Kishunjee was just twenty-one when BP Koriala met him. They remained comrades thereafter and played their respective parts in the history of Nepal together as well as separately.
Kishunjee’s legacy is yet to be identified and evaluated properly in our country. No other politician of the 20th century is probably more relevant than him in the conflict-ridden atmosphere of Nepali society today. Kishunjee was thoroughly committed to non-violence as a political means. But for the youthful involvement in the 1950 insurrection, he always remained committed to the Gandhian example of Satyagraha. That way he was an inheritor of the Buddha-marga too. Most of his colleagues, chiefly his leader BP Koirala after the release from Sundarijal jail, went to India to launch an armed struggle from the security of the Indian base. Kishunjee instead chose to suffer the police atrocities in Nepal in his attempts to further the Satyagraha style of struggle. To pursue this end, he repeatedly attempted to contact common people peacefully through his tours. But he was repeatedly prevented from doing this. Besides, he was again made to spend more than five years in the most inhospitable jails of Nepal. In his last bout of imprisonment, he was nominated as the prisoner of the year by Amnesty International. After one of his relatively longer imprisonment, he chose to go to meet BP Koirala, then in self-exile in Benaras, in the summer of 1976. By that time BP Koirala’s call for an armed-struggle had failed tragically. The gruesome Okhaldhunga kand had taken a toll on some of the finest young cadres of the Nepali Congress. BP Koirala was chastened, but then being the big man that he was, he was ready to accept responsibility as well. Kishunjee did his best to persuade BP Koirala to return to Nepal. That was the genesis of the historic National Reconciliation as enunciated by BP Koirala on 31st December 1976. Rest is history.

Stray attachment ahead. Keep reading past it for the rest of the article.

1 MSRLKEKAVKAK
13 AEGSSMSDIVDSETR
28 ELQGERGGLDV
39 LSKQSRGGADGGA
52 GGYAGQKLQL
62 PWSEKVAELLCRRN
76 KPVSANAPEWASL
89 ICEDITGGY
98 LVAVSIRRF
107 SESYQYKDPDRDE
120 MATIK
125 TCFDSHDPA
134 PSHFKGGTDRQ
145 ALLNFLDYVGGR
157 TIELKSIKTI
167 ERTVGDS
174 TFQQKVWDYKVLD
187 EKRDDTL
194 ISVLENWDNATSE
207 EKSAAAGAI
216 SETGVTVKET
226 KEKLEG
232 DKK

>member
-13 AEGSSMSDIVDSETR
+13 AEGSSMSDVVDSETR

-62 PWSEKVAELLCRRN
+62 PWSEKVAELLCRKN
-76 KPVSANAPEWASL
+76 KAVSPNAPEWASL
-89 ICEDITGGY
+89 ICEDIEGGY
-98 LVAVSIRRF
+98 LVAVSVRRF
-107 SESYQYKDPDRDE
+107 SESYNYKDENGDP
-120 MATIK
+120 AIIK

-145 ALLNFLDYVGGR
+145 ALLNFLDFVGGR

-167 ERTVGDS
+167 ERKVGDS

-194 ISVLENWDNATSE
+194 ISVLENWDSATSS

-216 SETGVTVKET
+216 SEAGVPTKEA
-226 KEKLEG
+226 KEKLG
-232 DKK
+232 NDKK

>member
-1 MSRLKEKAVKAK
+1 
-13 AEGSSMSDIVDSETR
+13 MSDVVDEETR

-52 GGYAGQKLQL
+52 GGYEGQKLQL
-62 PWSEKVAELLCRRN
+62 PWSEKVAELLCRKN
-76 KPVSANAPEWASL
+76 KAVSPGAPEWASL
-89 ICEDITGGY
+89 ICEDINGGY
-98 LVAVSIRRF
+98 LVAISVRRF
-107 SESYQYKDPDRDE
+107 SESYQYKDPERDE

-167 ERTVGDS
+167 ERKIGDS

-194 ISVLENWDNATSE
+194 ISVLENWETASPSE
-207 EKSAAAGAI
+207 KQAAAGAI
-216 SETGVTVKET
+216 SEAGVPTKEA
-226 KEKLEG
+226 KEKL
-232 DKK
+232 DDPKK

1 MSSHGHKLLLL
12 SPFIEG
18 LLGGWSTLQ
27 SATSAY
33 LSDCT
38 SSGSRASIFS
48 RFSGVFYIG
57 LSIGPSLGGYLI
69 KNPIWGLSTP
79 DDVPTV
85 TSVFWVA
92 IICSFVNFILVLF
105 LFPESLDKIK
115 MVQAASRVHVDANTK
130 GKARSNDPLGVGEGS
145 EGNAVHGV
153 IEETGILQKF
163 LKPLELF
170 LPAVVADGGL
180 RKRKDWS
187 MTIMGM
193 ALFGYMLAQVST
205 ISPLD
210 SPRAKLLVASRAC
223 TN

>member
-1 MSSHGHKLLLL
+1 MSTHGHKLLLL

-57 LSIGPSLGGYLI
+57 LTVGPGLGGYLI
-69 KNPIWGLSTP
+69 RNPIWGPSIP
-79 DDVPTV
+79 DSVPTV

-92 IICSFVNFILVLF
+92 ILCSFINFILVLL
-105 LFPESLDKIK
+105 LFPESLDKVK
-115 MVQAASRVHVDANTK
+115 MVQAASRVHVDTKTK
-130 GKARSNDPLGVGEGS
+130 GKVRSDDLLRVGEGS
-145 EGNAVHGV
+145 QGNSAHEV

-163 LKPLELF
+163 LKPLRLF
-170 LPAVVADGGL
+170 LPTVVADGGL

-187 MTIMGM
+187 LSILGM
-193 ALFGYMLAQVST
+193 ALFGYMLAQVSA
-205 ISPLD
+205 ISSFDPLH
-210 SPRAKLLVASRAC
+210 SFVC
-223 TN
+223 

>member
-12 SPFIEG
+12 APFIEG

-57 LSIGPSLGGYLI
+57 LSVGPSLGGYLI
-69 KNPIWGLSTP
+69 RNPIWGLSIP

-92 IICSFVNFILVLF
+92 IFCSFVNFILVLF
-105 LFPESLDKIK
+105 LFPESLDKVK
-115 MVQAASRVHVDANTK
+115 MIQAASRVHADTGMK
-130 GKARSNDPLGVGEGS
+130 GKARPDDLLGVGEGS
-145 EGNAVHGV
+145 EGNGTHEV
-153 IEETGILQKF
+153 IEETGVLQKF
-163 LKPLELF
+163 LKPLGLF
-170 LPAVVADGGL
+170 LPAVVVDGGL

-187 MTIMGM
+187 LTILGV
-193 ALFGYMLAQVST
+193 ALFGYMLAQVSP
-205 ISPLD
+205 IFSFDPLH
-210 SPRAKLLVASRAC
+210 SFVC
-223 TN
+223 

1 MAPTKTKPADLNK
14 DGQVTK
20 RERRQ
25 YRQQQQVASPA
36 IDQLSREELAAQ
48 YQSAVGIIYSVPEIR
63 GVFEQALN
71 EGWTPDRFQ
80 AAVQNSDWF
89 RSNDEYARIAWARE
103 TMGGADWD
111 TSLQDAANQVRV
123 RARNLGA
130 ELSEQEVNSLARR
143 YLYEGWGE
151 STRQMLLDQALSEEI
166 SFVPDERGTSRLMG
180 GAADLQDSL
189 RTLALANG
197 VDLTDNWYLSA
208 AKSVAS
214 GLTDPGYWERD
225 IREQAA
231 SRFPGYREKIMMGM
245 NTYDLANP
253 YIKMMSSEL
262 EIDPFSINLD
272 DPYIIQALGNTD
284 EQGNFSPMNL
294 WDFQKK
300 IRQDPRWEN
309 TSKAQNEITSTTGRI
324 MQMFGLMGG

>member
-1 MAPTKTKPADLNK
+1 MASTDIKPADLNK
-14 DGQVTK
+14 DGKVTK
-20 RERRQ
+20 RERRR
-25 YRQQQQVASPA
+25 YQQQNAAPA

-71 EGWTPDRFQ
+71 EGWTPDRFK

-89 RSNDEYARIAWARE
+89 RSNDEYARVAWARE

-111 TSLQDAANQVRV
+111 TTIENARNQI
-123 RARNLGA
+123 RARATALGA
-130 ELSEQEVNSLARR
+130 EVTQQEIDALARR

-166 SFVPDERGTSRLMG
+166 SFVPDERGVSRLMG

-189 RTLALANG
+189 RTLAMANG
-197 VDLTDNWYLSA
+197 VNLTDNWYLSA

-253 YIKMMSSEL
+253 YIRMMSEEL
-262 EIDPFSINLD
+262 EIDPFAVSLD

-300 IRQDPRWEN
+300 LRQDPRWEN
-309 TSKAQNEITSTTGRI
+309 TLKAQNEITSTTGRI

But Kishunjee was more than just a politician. He was never mired in power politics. He was a politician with his eyes firmly set on the moral firmament. Politics was but a means of serving people for him. But he was too modest to ever mention his service to people. Borrowing from Gandhi he would generously describe his politics as the means of self-purification. In fact, if and when there was unmanageable acrimony in the party, he would offer to resign from the exalted position of party-president. That way, he let everybody know what a reluctant politician he was. One may say the reluctance did prove his undoing on the one hand, but on the other, he was lovingly called the saint politician by all and sundry. He always wanted to be faithful to his commitment to his self.